Romantic Life Lessons, Shameless Promotion, Whining

Post-COVID Vegan Not-Success

It seemed to happen all at once. Sam said, “I don’t feel right” one Sunday night. We took tests, did another dance with the COVID fairy, and reset ourselves after a week of isolation. When you’ve recovered, the first thing you want to do is delve into the joy of wellness.

We watched The Game Changer* the next Sunday night, learning things we obviously knew before (eating plants = healthier) but this time it felt different because athletes modeled supreme health while chowing down on legumes. Sam and I are intense athletes ourselves so we thought, why not?

Sam was particularly affected by the doc’s showing meat-based-diet plasma compared to vegan plasma. Having survived e.coli and norovirus, he’s hyper-aware of his insides. I, too, am aware of my insides since cultivating a duodenal ulcer in my teens and 20s and, of course, the stomach flu of 2007. There’s also that I like to do drastic things and relish the self-loathing once I fail. Going vegan was perfect for us.

Our habits changed at once! I culled memories of the unintentional veganism of my 20s, mostly due to fear and paranoia. One can’t control traumatic events, but one can control what one eats. I only trusted things like potatoes, bread, cigarettes, and Sprite–from the beige, tar, and transparent food groups. These were trustworthy foods, and I didn’t feel bad at all. Surely I could avoid animal products thirty years later.

Sam and I discussed how veganism would support our cat, even though he himself is not vegan. Clearing out the fridge was a gradual chore. Wasting half and half is worse than drinking it. Somehow, I choked down unsweetened oat milk, which I would still drink if on a deserted island. But what would I do if the plants were poison and a rotting boar was the only thing to keep me alive? Would my stomach acid be strong enough to break down the boar so that I could survive? At the very least, I could clutch my new fake pearl necklace from J-Crew.

My week of veganism wound up being a topsy turvy voyage of feeling great, thrilled by my moral high ground, then a rapid plunge into despair. Even though I could skip a few meals, the idea of hunger reminded me of a darker time when I did not eat because I was afraid of what it would do to me. I’d been coping with the immediate aftermath of trauma and a lot of this involved learning to eat, sleep, be out in the world again. Going vegan wasn’t about giving up ice cream but putting hyperfocus on an issue that pushes my buttons.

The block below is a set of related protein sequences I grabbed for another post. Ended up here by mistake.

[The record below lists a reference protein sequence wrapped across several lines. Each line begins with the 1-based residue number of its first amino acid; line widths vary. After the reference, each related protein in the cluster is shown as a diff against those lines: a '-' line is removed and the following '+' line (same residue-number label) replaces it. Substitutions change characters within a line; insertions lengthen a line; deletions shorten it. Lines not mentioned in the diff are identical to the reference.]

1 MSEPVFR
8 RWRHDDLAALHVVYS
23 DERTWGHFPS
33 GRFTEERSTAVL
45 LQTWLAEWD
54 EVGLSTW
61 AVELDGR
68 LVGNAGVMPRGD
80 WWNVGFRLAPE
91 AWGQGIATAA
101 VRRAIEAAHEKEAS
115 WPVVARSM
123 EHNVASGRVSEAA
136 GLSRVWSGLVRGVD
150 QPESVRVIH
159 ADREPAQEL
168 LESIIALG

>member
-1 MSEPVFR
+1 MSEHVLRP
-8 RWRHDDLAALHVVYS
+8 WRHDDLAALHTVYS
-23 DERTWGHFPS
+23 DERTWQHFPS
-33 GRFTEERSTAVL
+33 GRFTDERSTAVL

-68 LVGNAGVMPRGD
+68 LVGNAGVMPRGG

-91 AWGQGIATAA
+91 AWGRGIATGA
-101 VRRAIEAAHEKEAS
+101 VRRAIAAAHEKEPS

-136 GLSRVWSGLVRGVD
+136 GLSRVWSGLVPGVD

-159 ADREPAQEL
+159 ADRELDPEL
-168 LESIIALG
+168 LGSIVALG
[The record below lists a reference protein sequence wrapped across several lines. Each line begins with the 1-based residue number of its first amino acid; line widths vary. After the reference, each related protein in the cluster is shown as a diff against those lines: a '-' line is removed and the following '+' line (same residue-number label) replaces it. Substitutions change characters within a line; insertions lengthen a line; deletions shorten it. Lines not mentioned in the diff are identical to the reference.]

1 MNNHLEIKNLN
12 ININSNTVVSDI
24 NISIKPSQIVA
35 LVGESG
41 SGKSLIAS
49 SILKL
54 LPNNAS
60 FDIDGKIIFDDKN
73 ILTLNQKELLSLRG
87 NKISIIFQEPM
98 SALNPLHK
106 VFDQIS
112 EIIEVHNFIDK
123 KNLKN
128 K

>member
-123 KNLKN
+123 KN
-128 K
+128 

There is a happy ending, one I know I can carry to the end of my days. As my vegan adventure ended, I started watching The Kardashians on Hulu–a never-say-never event. So maybe I could go vegan a few times a week, nudging me into healthier habits as I trudge toward the coffin. In the meantime, I can watch a matriarchal family do their thing and remember that I’ve spent my some of my 30s, 40s, and 50s watching them without suffering for it. It is a blessing to choose more vegan options and to find something that whisks me out of circular thinking — and COVID.

*An amazing documentary on Netflix

Romantic Life Lessons, Whining

My Mother Says to Write Something Outrageous

I have a Satan voice, which first revealed itself when I had to recite French poetry in first grade (as one does). At family gatherings, I get requests for Satan and my audience still wonders where it comes from. I’ll never tell.

What neutralizes this blasphemy is that my husband Sam, who is Jewish, can speak in tongues. It’s pretty amazing. You ask for it, and it’s like the divine is speaking through him. We’re trying to find a way to monetize this.

Here are some other outrageous things I want to say on this July 4, which is not really about independence but the lack thereof:

I don’t understand people who put just a splash of milk in their coffee. Do you think one splash will significantly alter the taste or color? It doesn’t! I’ve tried it so that I can see where you weirdos are coming from.

George Clooney and Brad Pitt–just barely handsome. Never have they been hot.

The Highline is just a walkway above the ground. That’s it!

Gross: hot chocolate, beets, 90% of soups (people who love tomato soup, I don’t even know you), acorn squash, melted ice cream, untoasted whole wheat bread, and whatever tilapia is.

There’s this orange/peach color that clothing stores try to get rid of. It looks like stomach contents. Don’t convince yourself that it’s peach–it’s just barf.